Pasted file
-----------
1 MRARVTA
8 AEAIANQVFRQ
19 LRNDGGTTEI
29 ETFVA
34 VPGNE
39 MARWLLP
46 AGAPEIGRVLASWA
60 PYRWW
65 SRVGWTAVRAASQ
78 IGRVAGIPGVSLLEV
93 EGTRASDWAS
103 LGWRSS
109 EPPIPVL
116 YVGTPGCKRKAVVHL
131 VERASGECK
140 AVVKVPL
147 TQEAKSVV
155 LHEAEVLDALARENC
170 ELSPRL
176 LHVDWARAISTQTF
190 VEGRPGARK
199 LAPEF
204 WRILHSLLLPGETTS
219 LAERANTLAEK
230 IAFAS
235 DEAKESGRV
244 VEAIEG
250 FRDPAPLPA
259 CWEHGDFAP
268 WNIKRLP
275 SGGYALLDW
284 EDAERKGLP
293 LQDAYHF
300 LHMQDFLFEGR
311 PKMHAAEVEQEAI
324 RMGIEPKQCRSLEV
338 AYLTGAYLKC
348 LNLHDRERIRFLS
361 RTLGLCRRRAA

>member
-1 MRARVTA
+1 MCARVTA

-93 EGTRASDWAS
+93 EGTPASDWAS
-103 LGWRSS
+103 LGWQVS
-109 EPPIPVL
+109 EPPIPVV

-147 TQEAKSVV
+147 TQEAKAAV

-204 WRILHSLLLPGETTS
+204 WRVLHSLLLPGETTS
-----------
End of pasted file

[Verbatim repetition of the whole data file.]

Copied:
1 MRARVTA
8 AEAIANQVFRQ
19 LRNDGGTTEI
29 ETFVA
34 VPGNE
39 MARWLLP
46 AGAPEIGRVLASWA
60 PYRWW
65 SRVGWTAVRAASQ
78 IGRVAGIPGVSLLEV
93 EGTRASDWAS
103 LGWRSS
109 EPPIPVL
116 YVGTPGCKRKAVVHL
131 VERASGECK
140 AVVKVPL
147 TQEAKSVV
155 LHEAEVLDALARENC
170 ELSPRL
176 LHVDWARAISTQTF
190 VEGRPGARK
199 LAPEF
204 WRILHSLLLPGETTS
219 LAERANTLAEK
230 IAFAS
235 DEAKESGRV
244 VEAIEG
250 FRDPAPLPA
259 CWEHGDFAP
268 WNIKRLP
275 SGGYALLDW
284 EDAERKGLP
293 LQDAYHF
300 LHMQDFLFEGR
311 PKMHAAEVEQEAI
324 RMGIEPKQCRSLEV
338 AYLTGAYLKC
348 LNLHDRERIRFLS
361 RTLGLCRRRAA

>member
-1 MRARVTA
+1 MCARVTA

-93 EGTRASDWAS
+93 EGTPASDWAS
-103 LGWRSS
+103 LGWQVS
-109 EPPIPVL
+109 EPPIPVV

-147 TQEAKSVV
+147 TQEAKAAV

-204 WRILHSLLLPGETTS
+204 WRVLHSLLLPGETTS